This archived news story is available only for your personal, non-commercial use. Information in the story may be outdated or superseded by additional information. Reading or replaying the story in its archived form does not constitute a republication of the story.
DOLO ADO, Ethiopia -- The worst drought in living memory has devastated the Horn of Africa, causing hundreds of thousands to flee Somalia. Some have been lucky enough to land in Utah, but most who leave end up in massive refugee camps along the border.
To see just how big the refugee camps are in Ethiopia, we had to get a bird's eye view. They aren't camps -- they are sprawling cities where boys fly kites, marriages are made, and miraculously, life marches on.
There are five refugee camps in this area of Ethiopia, which is called the Dolo region. In the oldest and largest camp, there are about 40,000 people. At the height of the crisis 6,000-7,000 people crossed the border to get in to Ethiopia every day.
To understand why they've come to a place with no electricity or running water, you have to understand what they left behind. They fled not only the worst drought in living memory, but a war torn country with a corrupt and broken government.
Outside a camp called Bokomayo lives a woman named Anneke Swetsloote, who is trying to help thousands of refugees in partnership with The Church of Jesus Christ of Latter-day Saints.
It's such a rural area, that there's a total lack of everything. Even the host communities don't have the basics. For as long as Swetsloote has worked at the camp, mothers have had to trek from one end to the other to line up for water and food.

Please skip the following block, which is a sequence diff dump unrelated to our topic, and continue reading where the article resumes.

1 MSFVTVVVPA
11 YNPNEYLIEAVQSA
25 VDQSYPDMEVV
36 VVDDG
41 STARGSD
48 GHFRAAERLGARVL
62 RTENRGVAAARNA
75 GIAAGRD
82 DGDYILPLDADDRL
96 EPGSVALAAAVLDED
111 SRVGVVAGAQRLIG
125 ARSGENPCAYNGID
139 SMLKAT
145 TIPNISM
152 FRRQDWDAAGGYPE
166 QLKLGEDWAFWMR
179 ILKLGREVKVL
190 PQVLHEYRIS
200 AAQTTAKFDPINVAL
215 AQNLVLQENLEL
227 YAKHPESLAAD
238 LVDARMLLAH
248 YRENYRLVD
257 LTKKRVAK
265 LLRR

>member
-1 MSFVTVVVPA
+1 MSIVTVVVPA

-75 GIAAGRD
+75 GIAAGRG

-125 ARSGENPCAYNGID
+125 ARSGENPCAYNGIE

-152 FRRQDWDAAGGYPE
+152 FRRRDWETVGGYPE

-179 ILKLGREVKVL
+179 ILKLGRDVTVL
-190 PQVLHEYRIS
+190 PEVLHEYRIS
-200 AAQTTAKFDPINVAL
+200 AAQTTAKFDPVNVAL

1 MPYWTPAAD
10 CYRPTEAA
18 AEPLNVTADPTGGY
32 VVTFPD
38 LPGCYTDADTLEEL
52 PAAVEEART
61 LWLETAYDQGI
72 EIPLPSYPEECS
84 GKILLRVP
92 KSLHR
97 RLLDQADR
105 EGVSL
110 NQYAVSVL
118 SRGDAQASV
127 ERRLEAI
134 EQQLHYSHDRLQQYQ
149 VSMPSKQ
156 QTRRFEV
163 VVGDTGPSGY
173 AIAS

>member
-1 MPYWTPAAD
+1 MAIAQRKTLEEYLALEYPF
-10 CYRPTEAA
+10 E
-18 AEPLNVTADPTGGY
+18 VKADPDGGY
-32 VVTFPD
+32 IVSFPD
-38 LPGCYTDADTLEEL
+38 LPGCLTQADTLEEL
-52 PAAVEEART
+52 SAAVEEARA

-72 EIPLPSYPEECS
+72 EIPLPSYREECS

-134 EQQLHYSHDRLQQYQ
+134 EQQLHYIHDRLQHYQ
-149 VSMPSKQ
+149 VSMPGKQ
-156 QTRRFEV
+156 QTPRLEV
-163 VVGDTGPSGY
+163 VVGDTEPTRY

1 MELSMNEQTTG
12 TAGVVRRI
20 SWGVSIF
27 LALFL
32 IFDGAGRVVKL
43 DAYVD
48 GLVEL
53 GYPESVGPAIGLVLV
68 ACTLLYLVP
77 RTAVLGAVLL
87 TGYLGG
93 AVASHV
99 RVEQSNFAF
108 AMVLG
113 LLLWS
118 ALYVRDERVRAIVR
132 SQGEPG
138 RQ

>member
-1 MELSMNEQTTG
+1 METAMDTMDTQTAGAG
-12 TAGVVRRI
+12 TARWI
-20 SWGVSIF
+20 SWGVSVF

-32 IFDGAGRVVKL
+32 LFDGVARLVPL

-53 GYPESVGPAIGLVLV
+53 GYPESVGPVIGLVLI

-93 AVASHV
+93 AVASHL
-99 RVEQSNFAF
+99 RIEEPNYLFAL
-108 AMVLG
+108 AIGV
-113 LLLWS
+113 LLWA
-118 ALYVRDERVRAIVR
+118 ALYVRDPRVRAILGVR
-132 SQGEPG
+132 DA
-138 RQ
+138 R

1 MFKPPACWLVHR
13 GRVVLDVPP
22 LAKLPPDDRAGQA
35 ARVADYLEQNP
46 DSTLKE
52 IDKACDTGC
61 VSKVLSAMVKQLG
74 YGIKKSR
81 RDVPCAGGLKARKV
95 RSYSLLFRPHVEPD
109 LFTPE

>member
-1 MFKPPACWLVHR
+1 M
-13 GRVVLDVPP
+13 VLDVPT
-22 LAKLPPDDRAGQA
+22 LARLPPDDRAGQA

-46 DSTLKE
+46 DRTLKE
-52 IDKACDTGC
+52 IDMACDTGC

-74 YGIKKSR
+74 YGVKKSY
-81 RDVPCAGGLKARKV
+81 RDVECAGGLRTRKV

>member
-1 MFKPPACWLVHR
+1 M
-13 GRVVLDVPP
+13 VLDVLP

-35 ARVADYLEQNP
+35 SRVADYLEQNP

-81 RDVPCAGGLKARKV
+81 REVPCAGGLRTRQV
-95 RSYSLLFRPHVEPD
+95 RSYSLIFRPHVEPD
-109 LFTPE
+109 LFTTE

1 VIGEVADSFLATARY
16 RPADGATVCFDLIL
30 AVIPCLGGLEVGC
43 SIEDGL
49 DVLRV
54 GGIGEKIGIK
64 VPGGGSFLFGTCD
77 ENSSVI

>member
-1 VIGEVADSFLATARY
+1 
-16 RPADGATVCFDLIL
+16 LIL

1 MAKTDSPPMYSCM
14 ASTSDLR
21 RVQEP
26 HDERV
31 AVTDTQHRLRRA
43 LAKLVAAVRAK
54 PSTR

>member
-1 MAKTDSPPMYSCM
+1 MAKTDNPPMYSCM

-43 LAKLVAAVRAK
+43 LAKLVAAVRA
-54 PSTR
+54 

To fix that problem, the LDS Church built four nutrition centers throughout the camp, which has made the process more clean and orderly. It also allows nurses to check up on malnourished children, making sure they're getting enough to eat.
"It's amazing to see the mothers alone with a couple children, how they set up their household and how they remain cheerful and full of energy to cope with the things that are there," Swetsloote, a counselor with the International Medical Corps said. "And they're very willing and interested to contribute to survive and also to support the others that are arriving."
I like my work in the camps because it advocates for the right of everyone.
–- Amina, refugee
Not that it's easy. There aren't enough latrines in the camp and so the LDS Church and IMC are building more, which will slow the spread of disease. The Church is also paying for a brick-and-mortar women's center, which is where Swetsloote will spend most of her time.
One of those women is Amina, who walked eight days from Somalia to get to the camp.
"We left so we could get food, security and also so some of our children could get education," she said.
Amina works for Swetsloote as a gender-based violence coordinator, counseling victims of domestic violence.
"I like my work in the camps because it advocates for the right of everyone," Amina said.
Amina doesn't know when she'll leave the camp. For now, she feels safe, and looks forward to the day she can start a family of her own.
The crisis is not over -- hundreds of people still flee Somalia every day -- but things are getting better. And with each passing day, there's a sense of hope for the future of this land.